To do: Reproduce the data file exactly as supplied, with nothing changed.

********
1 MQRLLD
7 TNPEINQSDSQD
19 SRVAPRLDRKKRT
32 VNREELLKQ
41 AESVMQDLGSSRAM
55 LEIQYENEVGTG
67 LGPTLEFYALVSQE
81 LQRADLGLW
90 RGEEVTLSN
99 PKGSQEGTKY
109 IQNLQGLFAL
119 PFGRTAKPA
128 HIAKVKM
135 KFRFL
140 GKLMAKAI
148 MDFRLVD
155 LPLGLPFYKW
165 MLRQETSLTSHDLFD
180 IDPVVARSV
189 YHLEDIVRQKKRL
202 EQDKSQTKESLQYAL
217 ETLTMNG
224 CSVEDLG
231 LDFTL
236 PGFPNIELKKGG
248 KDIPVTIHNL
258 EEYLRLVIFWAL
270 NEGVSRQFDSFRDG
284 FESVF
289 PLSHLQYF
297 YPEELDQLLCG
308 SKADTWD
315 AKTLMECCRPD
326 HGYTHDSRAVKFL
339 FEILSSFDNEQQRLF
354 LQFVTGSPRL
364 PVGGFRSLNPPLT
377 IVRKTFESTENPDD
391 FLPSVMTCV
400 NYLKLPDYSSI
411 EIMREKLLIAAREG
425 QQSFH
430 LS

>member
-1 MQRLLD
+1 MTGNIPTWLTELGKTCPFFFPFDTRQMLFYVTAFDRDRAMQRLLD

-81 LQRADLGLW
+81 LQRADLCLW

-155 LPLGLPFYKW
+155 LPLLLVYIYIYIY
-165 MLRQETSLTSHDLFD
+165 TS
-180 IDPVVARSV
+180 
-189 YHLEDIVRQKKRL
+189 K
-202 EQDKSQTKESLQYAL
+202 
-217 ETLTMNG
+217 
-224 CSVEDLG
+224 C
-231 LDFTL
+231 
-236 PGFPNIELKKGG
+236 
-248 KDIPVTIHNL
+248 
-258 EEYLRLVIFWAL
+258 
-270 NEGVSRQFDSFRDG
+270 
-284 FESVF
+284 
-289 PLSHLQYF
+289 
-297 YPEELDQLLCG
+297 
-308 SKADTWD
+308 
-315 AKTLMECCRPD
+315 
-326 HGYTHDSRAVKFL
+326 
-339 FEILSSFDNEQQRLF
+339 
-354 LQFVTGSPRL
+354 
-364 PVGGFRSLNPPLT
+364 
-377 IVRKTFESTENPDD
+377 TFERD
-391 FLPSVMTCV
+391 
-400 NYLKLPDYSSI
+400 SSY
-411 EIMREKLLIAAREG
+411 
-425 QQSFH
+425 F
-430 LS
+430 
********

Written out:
1 MQRLLD
7 TNPEINQSDSQD
19 SRVAPRLDRKKRT
32 VNREELLKQ
41 AESVMQDLGSSRAM
55 LEIQYENEVGTG
67 LGPTLEFYALVSQE
81 LQRADLGLW
90 RGEEVTLSN
99 PKGSQEGTKY
109 IQNLQGLFAL
119 PFGRTAKPA
128 HIAKVKM
135 KFRFL
140 GKLMAKAI
148 MDFRLVD
155 LPLGLPFYKW
165 MLRQETSLTSHDLFD
180 IDPVVARSV
189 YHLEDIVRQKKRL
202 EQDKSQTKESLQYAL
217 ETLTMNG
224 CSVEDLG
231 LDFTL
236 PGFPNIELKKGG
248 KDIPVTIHNL
258 EEYLRLVIFWAL
270 NEGVSRQFDSFRDG
284 FESVF
289 PLSHLQYF
297 YPEELDQLLCG
308 SKADTWD
315 AKTLMECCRPD
326 HGYTHDSRAVKFL
339 FEILSSFDNEQQRLF
354 LQFVTGSPRL
364 PVGGFRSLNPPLT
377 IVRKTFESTENPDD
391 FLPSVMTCV
400 NYLKLPDYSSI
411 EIMREKLLIAAREG
425 QQSFH
430 LS

>member
-1 MQRLLD
+1 MTGNIPTWLTELGKTCPFFFPFDTRQMLFYVTAFDRDRAMQRLLD

-81 LQRADLGLW
+81 LQRADLCLW

-155 LPLGLPFYKW
+155 LPLLLVYIYIYIY
-165 MLRQETSLTSHDLFD
+165 TS
-180 IDPVVARSV
+180 
-189 YHLEDIVRQKKRL
+189 K
-202 EQDKSQTKESLQYAL
+202 
-217 ETLTMNG
+217 
-224 CSVEDLG
+224 C
-231 LDFTL
+231 
-236 PGFPNIELKKGG
+236 
-248 KDIPVTIHNL
+248 
-258 EEYLRLVIFWAL
+258 
-270 NEGVSRQFDSFRDG
+270 
-284 FESVF
+284 
-289 PLSHLQYF
+289 
-297 YPEELDQLLCG
+297 
-308 SKADTWD
+308 
-315 AKTLMECCRPD
+315 
-326 HGYTHDSRAVKFL
+326 
-339 FEILSSFDNEQQRLF
+339 
-354 LQFVTGSPRL
+354 
-364 PVGGFRSLNPPLT
+364 
-377 IVRKTFESTENPDD
+377 TFERD
-391 FLPSVMTCV
+391 
-400 NYLKLPDYSSI
+400 SSY
-411 EIMREKLLIAAREG
+411 
-425 QQSFH
+425 F
-430 LS
+430 